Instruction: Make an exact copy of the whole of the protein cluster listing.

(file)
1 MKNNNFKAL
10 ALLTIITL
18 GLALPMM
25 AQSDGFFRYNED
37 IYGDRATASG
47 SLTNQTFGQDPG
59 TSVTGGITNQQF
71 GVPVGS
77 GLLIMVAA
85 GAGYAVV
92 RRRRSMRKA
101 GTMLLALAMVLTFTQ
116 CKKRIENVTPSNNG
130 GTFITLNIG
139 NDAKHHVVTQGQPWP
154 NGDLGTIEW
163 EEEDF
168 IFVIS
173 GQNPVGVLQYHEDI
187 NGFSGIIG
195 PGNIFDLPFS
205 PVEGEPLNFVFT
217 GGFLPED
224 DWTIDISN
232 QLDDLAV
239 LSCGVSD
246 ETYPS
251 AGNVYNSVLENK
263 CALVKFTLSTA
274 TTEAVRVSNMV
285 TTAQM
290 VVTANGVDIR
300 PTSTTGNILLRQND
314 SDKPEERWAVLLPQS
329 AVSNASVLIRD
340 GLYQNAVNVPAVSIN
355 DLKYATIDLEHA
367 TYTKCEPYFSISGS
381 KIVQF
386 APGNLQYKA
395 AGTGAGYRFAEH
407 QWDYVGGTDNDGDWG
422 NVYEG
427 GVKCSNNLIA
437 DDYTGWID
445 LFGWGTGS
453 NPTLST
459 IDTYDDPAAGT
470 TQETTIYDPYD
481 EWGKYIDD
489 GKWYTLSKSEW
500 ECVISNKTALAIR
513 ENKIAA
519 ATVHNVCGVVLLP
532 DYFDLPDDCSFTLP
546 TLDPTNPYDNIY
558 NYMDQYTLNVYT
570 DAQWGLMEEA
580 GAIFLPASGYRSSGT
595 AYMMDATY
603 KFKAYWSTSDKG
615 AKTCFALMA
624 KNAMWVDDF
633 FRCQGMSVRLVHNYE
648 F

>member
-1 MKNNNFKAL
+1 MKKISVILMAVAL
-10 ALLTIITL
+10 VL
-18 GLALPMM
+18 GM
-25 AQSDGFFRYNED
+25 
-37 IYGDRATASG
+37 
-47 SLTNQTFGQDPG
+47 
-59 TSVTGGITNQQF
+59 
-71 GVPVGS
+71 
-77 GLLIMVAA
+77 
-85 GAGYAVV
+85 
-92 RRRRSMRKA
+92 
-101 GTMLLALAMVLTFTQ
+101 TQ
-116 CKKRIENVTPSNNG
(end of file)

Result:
1 MKNNNFKAL
10 ALLTIITL
18 GLALPMM
25 AQSDGFFRYNED
37 IYGDRATASG
47 SLTNQTFGQDPG
59 TSVTGGITNQQF
71 GVPVGS
77 GLLIMVAA
85 GAGYAVV
92 RRRRSMRKA
101 GTMLLALAMVLTFTQ
116 CKKRIENVTPSNNG
130 GTFITLNIG
139 NDAKHHVVTQGQPWP
154 NGDLGTIEW
163 EEEDF
168 IFVIS
173 GQNPVGVLQYHEDI
187 NGFSGIIG
195 PGNIFDLPFS
205 PVEGEPLNFVFT
217 GGFLPED
224 DWTIDISN
232 QLDDLAV
239 LSCGVSD
246 ETYPS
251 AGNVYNSVLENK
263 CALVKFTLSTA
274 TTEAVRVSNMV
285 TTAQM
290 VVTANGVDIR
300 PTSTTGNILLRQND
314 SDKPEERWAVLLPQS
329 AVSNASVLIRD
340 GLYQNAVNVPAVSIN
355 DLKYATIDLEHA
367 TYTKCEPYFSISGS
381 KIVQF
386 APGNLQYKA
395 AGTGAGYRFAEH
407 QWDYVGGTDNDGDWG
422 NVYEG
427 GVKCSNNLIA
437 DDYTGWID
445 LFGWGTGS
453 NPTLST
459 IDTYDDPAAGT
470 TQETTIYDPYD
481 EWGKYIDD
489 GKWYTLSKSEW
500 ECVISNKTALAIR
513 ENKIAA
519 ATVHNVCGVVLLP
532 DYFDLPDDCSFTLP
546 TLDPTNPYDNIY
558 NYMDQYTLNVYT
570 DAQWGLMEEA
580 GAIFLPASGYRSSGT
595 AYMMDATY
603 KFKAYWSTSDKG
615 AKTCFALMA
624 KNAMWVDDF
633 FRCQGMSVRLVHNYE
648 F

>member
-1 MKNNNFKAL
+1 MKKISVILMAVAL
-10 ALLTIITL
+10 VL
-18 GLALPMM
+18 GM
-25 AQSDGFFRYNED
+25 
-37 IYGDRATASG
+37 
-47 SLTNQTFGQDPG
+47 
-59 TSVTGGITNQQF
+59 
-71 GVPVGS
+71 
-77 GLLIMVAA
+77 
-85 GAGYAVV
+85 
-92 RRRRSMRKA
+92 
-101 GTMLLALAMVLTFTQ
+101 TQ
-116 CKKRIENVTPSNNG